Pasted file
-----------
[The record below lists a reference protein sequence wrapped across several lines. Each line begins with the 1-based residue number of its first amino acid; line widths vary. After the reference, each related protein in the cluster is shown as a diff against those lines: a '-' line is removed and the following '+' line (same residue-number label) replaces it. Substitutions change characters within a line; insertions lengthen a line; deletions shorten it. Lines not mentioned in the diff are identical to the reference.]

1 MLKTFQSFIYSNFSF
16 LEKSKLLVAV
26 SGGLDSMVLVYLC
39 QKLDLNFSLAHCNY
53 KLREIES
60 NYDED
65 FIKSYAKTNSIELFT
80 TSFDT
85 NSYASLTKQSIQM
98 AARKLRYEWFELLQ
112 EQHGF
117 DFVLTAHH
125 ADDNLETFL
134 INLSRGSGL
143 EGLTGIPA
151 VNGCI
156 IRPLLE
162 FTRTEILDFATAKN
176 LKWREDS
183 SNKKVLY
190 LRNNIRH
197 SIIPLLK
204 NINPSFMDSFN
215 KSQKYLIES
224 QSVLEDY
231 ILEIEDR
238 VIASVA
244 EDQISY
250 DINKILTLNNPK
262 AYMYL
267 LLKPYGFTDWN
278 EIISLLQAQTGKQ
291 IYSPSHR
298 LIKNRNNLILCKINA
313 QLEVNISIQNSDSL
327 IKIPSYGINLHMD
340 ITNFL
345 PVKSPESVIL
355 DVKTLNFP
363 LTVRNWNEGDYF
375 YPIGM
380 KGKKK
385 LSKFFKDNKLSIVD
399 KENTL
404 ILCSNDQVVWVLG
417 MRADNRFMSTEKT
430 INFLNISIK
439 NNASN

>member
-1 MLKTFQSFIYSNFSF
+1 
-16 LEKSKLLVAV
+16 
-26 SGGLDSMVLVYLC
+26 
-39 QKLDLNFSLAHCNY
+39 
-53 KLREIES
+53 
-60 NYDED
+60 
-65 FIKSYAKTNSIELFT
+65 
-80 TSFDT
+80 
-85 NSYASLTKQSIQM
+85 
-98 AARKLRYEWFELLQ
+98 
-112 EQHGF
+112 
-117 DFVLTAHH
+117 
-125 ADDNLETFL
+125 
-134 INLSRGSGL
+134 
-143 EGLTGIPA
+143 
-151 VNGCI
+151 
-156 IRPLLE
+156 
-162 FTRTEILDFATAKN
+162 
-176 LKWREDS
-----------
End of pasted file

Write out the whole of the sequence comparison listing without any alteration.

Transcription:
[The record below lists a reference protein sequence wrapped across several lines. Each line begins with the 1-based residue number of its first amino acid; line widths vary. After the reference, each related protein in the cluster is shown as a diff against those lines: a '-' line is removed and the following '+' line (same residue-number label) replaces it. Substitutions change characters within a line; insertions lengthen a line; deletions shorten it. Lines not mentioned in the diff are identical to the reference.]

1 MLKTFQSFIYSNFSF
16 LEKSKLLVAV
26 SGGLDSMVLVYLC
39 QKLDLNFSLAHCNY
53 KLREIES
60 NYDED
65 FIKSYAKTNSIELFT
80 TSFDT
85 NSYASLTKQSIQM
98 AARKLRYEWFELLQ
112 EQHGF
117 DFVLTAHH
125 ADDNLETFL
134 INLSRGSGL
143 EGLTGIPA
151 VNGCI
156 IRPLLE
162 FTRTEILDFATAKN
176 LKWREDS
183 SNKKVLY
190 LRNNIRH
197 SIIPLLK
204 NINPSFMDSFN
215 KSQKYLIES
224 QSVLEDY
231 ILEIEDR
238 VIASVA
244 EDQISY
250 DINKILTLNNPK
262 AYMYL
267 LLKPYGFTDWN
278 EIISLLQAQTGKQ
291 IYSPSHR
298 LIKNRNNLILCKINA
313 QLEVNISIQNSDSL
327 IKIPSYGINLHMD
340 ITNFL
345 PVKSPESVIL
355 DVKTLNFP
363 LTVRNWNEGDYF
375 YPIGM
380 KGKKK
385 LSKFFKDNKLSIVD
399 KENTL
404 ILCSNDQVVWVLG
417 MRADNRFMSTEKT
430 INFLNISIK
439 NNASN

>member
-1 MLKTFQSFIYSNFSF
+1 
-16 LEKSKLLVAV
+16 
-26 SGGLDSMVLVYLC
+26 
-39 QKLDLNFSLAHCNY
+39 
-53 KLREIES
+53 
-60 NYDED
+60 
-65 FIKSYAKTNSIELFT
+65 
-80 TSFDT
+80 
-85 NSYASLTKQSIQM
+85 
-98 AARKLRYEWFELLQ
+98 
-112 EQHGF
+112 
-117 DFVLTAHH
+117 
-125 ADDNLETFL
+125 
-134 INLSRGSGL
+134 
-143 EGLTGIPA
+143 
-151 VNGCI
+151 
-156 IRPLLE
+156 
-162 FTRTEILDFATAKN
+162 
-176 LKWREDS